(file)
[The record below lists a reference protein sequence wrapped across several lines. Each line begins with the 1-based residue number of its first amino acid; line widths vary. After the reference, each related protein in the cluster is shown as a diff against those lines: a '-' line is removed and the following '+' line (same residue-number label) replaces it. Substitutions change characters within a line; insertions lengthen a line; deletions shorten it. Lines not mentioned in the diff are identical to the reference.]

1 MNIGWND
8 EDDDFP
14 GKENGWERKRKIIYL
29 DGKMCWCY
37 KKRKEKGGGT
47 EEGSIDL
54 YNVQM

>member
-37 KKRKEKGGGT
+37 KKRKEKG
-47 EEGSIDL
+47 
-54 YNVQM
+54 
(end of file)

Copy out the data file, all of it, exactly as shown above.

[The record below lists a reference protein sequence wrapped across several lines. Each line begins with the 1-based residue number of its first amino acid; line widths vary. After the reference, each related protein in the cluster is shown as a diff against those lines: a '-' line is removed and the following '+' line (same residue-number label) replaces it. Substitutions change characters within a line; insertions lengthen a line; deletions shorten it. Lines not mentioned in the diff are identical to the reference.]

1 MNIGWND
8 EDDDFP
14 GKENGWERKRKIIYL
29 DGKMCWCY
37 KKRKEKGGGT
47 EEGSIDL
54 YNVQM

>member
-37 KKRKEKGGGT
+37 KKRKEKG
-47 EEGSIDL
+47 
-54 YNVQM
+54 